See also


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  2. "Snail moving on a window". YouTube. 2007-02-24. Retrieved 2013-11-02.
  3. G.A. Pavlova (1 May 2001). "Effects of serotonin, dopamine and ergometrine on locomotion in the pulmonate mollusc Helix lucorum" (PDF). Journal of Experimental Biology. 204 (9): 1625–1633. PMID 11398751. Retrieved 2006-05-24.
  4. "Snails for kids and teachers : All about snails". : The resource center for kids and teachers. Retrieved 2008-08-08.
  5. Conchologists of America FAQ no. 6
  6. "Fun Fast Animal facts".
  7. Mumladze L., Tarkhnishvili D, Pokryszko B. 2008. A new species of the genus Helix from south-western Georgia. Journal of Conchology 39: 483-485
  8. Christie Sahley; Alan Gelperin; Jerry W. Rudy (January 1, 1982). "One-Trial Associative Learning Modifies Food Odor Preferences of a Terrestrial Mollusc". Proceedings of the National Academy of Sciences. National Academy of Sciences. 78 (1): 640–642. doi:10.1073/pnas.78.1.640. PMC 319110Freely accessible. PMID 16592960.
  9. "Adelaide Research and Scholarship: Biology and ecology of the introduced snail Microxeromagna armillata in south eastern Australia".
  10. James A. Danoff-Burg. "Invasion Biology Introduced Species Summary Project – Columbia University". Retrieved 2013-11-02.
  11. Estoy, G.F., Yusa, Y., Wada, T., Sakurai, H., Tsuchida, K. (2002). "Size and age at first copulation and spawning of the apple snail, Pomacea canaliculata (Gastropoda: Ampullariidae)". Applied Entomology and Zoology. 37: 199–205. doi:10.1303/aez.2002.199.
  12. Niklas, N.L. & Hoffman, R.J. (1981). "Apomictic parthenogenesis in a hermaphroditic terrestrial slug, Deroceras laeve (Müller)". Biological Bulletin. 160: 123–135.
  13. Selander, R. K.; Ochman, H. (1983). "The genetic structure of populations as illustrated by molluscs". In Rattazzi, M. C.; Scandalios, J. C. Z.; Whitt, G. S. Isozymes: Current Topics in Biological and Medical Research. New York: Alan R. Liss. pp. 93–123.
  14. Mordan, P.B. (1978). "The life cycle of Aegopinella nitidula (draparnaud) (Pulmonata: Zonitididae) at Monks Wood". Journal of Conchology. 29: 247–252.
  15. Maltz, T.K. (2003). "Life cycle and population dynamics of Helicodonta obvoluta (O.F. Müller, 1774) (Gastropoda: Pulmonata: Helicidae)". Folia Malacologica. 11: 63–88. doi:10.12657/folmal.011.008.
  16. Heller, J. (1990). "Longevity in Molluscs". Malacologia. 31: 259–295.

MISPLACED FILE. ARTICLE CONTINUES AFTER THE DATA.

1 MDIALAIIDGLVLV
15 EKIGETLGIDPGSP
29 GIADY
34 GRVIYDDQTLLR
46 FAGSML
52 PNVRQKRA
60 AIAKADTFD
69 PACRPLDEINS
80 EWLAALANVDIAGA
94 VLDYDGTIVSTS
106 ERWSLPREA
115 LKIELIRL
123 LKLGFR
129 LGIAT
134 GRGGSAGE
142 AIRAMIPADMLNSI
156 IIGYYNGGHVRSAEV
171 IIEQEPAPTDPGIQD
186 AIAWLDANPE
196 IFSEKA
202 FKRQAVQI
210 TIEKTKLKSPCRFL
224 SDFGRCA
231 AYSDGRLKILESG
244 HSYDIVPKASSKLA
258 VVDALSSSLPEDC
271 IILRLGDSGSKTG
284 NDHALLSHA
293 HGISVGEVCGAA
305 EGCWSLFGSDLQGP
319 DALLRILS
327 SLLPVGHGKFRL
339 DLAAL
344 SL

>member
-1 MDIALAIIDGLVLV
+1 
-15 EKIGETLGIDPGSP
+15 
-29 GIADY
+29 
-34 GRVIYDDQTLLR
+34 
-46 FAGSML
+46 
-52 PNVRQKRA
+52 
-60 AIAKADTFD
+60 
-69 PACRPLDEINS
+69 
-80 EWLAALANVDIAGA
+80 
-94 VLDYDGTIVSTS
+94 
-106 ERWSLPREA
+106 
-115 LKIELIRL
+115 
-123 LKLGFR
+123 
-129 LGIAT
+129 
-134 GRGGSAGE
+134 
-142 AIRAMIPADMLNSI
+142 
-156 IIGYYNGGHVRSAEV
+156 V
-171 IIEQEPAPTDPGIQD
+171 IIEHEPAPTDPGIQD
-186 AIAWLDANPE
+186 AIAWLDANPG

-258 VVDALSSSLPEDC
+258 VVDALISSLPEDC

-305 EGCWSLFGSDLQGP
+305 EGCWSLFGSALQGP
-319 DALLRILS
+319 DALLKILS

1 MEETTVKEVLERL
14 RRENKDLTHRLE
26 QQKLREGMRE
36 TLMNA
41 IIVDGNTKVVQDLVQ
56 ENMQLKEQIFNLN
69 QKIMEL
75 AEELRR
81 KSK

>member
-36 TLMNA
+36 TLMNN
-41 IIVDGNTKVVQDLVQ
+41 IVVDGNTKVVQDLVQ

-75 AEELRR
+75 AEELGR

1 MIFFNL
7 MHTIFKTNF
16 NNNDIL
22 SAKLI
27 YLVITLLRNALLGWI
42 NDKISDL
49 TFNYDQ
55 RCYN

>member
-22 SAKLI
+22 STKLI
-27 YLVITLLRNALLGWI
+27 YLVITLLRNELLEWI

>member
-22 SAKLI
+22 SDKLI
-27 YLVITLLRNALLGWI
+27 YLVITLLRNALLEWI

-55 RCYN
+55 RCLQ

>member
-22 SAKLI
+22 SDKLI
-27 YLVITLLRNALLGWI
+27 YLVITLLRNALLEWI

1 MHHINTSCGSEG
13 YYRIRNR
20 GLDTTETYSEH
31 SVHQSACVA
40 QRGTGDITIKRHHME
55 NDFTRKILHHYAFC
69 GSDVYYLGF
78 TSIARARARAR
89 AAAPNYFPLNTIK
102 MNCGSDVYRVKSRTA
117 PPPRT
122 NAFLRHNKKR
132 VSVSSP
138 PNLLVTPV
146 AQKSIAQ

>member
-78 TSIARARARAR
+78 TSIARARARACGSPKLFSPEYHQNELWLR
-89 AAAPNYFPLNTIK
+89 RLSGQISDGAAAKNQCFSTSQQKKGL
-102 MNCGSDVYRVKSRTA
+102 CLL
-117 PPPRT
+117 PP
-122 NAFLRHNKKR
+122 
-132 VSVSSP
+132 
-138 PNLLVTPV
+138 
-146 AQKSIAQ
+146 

17. Welter Schultes, F. "Species summary for Helix pomatia". AnimalBase. Retrieved 25 November 2015.
  18. Stringer, I.A.N., Brennan, K.E.C., Moir, M.L., Parrish, G.R., Majer, J.D.,Sherley, G.H. (2003). "Population structure, growth and longevity of Placostylus hongii (Pulmonata: Bulimulidae) on Tawhiti Rahi Island, Poor Knights Islands, New Zealand". Pacific Conservation Biology. 9 (4): 241–247. doi:10.1071/PC040241.
  19. 1 2 The Roman snail or escargot (Helix pomatia)
  20. Justine, Jean-Lou; Winsor, Leigh; Gey, Delphine; Gros, Pierre; Thévenot, Jessica (2014). "The invasive New Guinea flatworm Platydemus manokwari in France, the first record for Europe: time for action is now.". PeerJ. 2: e297. doi:10.7717/peerj.297. PMC 3961122Freely accessible. PMID 24688873.
  21. Owen, Jennifer (1982). Feeding Strategy. University of Chicago Press. p. 101. ISBN 978-0-226-64186-7.
  22. Centre for Biological Diversity: snail extinction update
  23. "Hawaii's Extinct species -- Snails".
  24. Prehistoric edible land snails in the circum-Mediterranean: the archaeological evidence., D. Lubell. In J-J. Brugal & J. Desse (eds.), Petits Animaux et Sociétés Humaines. Du Complément Alimentaire Aux Ressources Utilitaires. XXIVe rencontres internationales d'archéologie et d'histoire d'Antibes, pp. 77-98. Antibes: Éditions APDCA.]
  25. Are land snails a signature for the Mesolithic-Neolithic transition? In, M. Budja (ed.), Neolithic Studies 11. Documenta Praehistorica XXXI: 1-24. D. Lubell.
  26. "Parasites – Angiostrongyliasis (also known as Angiostrongylus Infection)".
  27. Snail caviar! The new gourmet frontier
  28. According to the article Comemos três a quatro mil toneladas de caracóis por ano, by Joana Ferreira da Costa, in the 26 August 2007 edition (n.6358) of the daily newspaper Público.
  29. Nancy Gaifyllia. "Popping Fried Snails – Kohli Bourbouristi Recipe". Food.
  30. Aliwishes. "Cyprus – Birthplace of Aphrodite – Cyprus Meze – Worldisround photo". Retrieved 2013-11-02.
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External links